Autonomy vs. Collaboration: Are they Exclusive of Each Other?

If you’ve read my blog for a while, you know that I’m a huge fan of Daniel Pink, and his book Drive. If you haven’t read it yet, I repost a great animated summary at the end of this post. Using a lot of current research, Pink makes a case for autonomy being an integral part of motivation. The other two parts: mastery, and purpose.

I’m also a big fan of collaboration, and in todays world of sharing everything openly, its also really important. The summer issue of the Harvard Business Review is all about collaboration. In the book, Where Good Ideas Come From: The Natural History of Innovation by Stephen Johnson, he makes a very clear point that great individual a-ha moments are rare and that it’s often the confluence of two or more ideas that lead to game changing innovations. There’s a great quick animation of this as well (posted below).

My personal answer to the question posed in the title of this post is, NO!

A large percentage of our faculty just finished a summer institute at our school that was organized by our school leaders. I can truly say, that I left feeling more excited, motivated, and inspired of the potential that our school has to continue growing. If the aim was to begin cultivating a community of professional learners with growth mindsets who are both autonomous AND collaborative, the institute was an incredible success. Another underlying principle is that everything we do promotes the same kind of purpose, relevance, and collaboration for students.

How was this done? By finding the strengths within each individual, yet creating a safe, trusting environment to share these. By making the purpose a clear and shared one. And by promoting mastery. It was hard work, but work everyone was so eager to do because it had meaning. It wasn’t busy work. Aside from that, the institute was run using a variety of effective models of instruction. That kind of modeling is key for inspiration and the transfer of effective teaching practices into the classroom.

If you’ve read the book Switch: How to Change Things When Things are Hard by the Heath Brothers, the way to do this is to find a way to motivate both our emotional and rational minds, and set a clear path for how this will be done. I sense the beginning of purposeful changes happening at our school this year, and I couldn’t be more excited.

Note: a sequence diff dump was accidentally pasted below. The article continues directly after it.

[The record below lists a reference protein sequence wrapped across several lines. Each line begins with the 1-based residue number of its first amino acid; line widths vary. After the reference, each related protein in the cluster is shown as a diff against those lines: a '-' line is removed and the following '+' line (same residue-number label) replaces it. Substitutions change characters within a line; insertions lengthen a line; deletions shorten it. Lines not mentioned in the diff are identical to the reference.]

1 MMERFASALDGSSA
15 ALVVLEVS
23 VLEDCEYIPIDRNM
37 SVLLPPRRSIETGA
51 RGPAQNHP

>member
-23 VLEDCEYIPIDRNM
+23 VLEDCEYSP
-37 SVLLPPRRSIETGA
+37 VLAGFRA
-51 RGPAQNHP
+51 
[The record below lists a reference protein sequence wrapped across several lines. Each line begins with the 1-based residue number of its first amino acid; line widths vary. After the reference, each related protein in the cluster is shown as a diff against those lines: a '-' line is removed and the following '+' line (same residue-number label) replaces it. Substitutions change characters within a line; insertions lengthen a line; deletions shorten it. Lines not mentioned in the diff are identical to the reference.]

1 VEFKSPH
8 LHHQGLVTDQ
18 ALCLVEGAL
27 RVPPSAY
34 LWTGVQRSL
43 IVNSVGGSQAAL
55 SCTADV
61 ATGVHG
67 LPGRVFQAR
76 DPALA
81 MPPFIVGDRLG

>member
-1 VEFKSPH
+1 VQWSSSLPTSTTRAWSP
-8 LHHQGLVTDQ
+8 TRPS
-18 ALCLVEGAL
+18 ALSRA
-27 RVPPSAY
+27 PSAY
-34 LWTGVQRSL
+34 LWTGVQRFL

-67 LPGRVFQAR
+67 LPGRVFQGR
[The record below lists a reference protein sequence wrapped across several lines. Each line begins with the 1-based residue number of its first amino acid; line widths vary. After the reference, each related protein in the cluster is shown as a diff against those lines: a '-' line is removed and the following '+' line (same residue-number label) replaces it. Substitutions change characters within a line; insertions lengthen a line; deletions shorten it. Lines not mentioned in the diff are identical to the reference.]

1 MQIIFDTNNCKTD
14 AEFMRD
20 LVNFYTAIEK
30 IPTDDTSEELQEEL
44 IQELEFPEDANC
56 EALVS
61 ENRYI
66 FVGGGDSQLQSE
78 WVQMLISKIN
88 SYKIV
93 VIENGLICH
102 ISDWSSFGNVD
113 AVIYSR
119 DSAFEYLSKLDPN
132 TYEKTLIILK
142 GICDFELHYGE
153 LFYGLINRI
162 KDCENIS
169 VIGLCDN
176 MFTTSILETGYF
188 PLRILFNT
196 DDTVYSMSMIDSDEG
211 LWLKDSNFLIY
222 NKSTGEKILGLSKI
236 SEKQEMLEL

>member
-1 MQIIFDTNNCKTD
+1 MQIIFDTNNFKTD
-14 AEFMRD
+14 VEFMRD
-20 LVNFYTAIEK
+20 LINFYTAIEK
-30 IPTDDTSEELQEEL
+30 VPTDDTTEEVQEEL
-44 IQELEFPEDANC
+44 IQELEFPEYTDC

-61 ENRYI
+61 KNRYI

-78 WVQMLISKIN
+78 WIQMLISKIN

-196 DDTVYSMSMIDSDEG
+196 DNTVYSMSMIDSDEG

Blogging Heads 15 Tips

Recently, my head of school suggested that he was almost ready to take a leap and start blogging. He just needed a little nudge. Hopefully this post will help.

Here are just a few tips:

1) Decide on purpose: to share what you’ve read both to teachers and parents, to share resources, to highlight your school, to be reflective and tell stories about the realities of school life, for personal professional development, to take a risk, to learn, etc.

2) Keep it related to education. – I’ve heard that nobody wants to read about what you had for lunch (unless of course it somehow relates to school).

3) Not everyone will like what you have to say (or care) – that’s okay, some will.

4) Keep it professional: don’t name anyone unless they don’t mind; I’ve learned that “transparency” is not the same thing as “say anything”; if you mention another school, do so because you like what they’re doing;

5) It’s okay to comment on issues and write your opinions: some issues are going to cause disagreement – that’s good, as long as the discourse is civil

6) First, read some other blogs written by Heads and Principals: Here are a few suggestions of Independent School Heads to start (there are other independent school blogging Heads and plenty of great public school ones that I’ll share another time):

21k12 (I like palindromes) – by Jonathan Martin: Head of School at St. Gregory’s in Tuscon
Peak Experiences - by Michael Ebling: Head of PK to 9th grade Summit School in Winston-Salem
Compass Point - by Josie Holford: Head of Poughkeepskie Day School

These three hosted a session called “Blogging Heads” at the last NAIS conference in DC, which I followed remotely. You can read a summary of their panel discussion here.

7) You don’t have to write every day.

8. It’s a way to responsibly model an authentic medium that many of our students will or already use.

9) You may reach people well beyond our own school community.

10) Think of it as a discipline that motivates you: for some that’s running, gardening, knitting, volunteering – do it because you want to

11) Like those other disciplines mentioned above, don’t do it for extrinsic rewards. The intrinsic rewards should be good enough.

12) Don’t always expect comments or replies.

13) Don’t expect all your teachers to blog. Do encourage them to be reflective about their practice – whatever form that may be. Blogging is not part of a teacher’s job. It’s just one of many ways to share.

14) Realize that sometimes, you have to stop, and even though you set out to write 15 tips, sometimes 14 will do.

A nudge was asked for. The  book Nudge is a book about the psychology of choices.

The philosophy called libertarian paternalism is what the authors of the book say works best in designing choice architecture.
I’m just a teacher who likes to think about education and share what I’m thinking: I’m not a philosopher, psychologist, or even a Head of School. To blog or not to blog? I’ll keep you posted.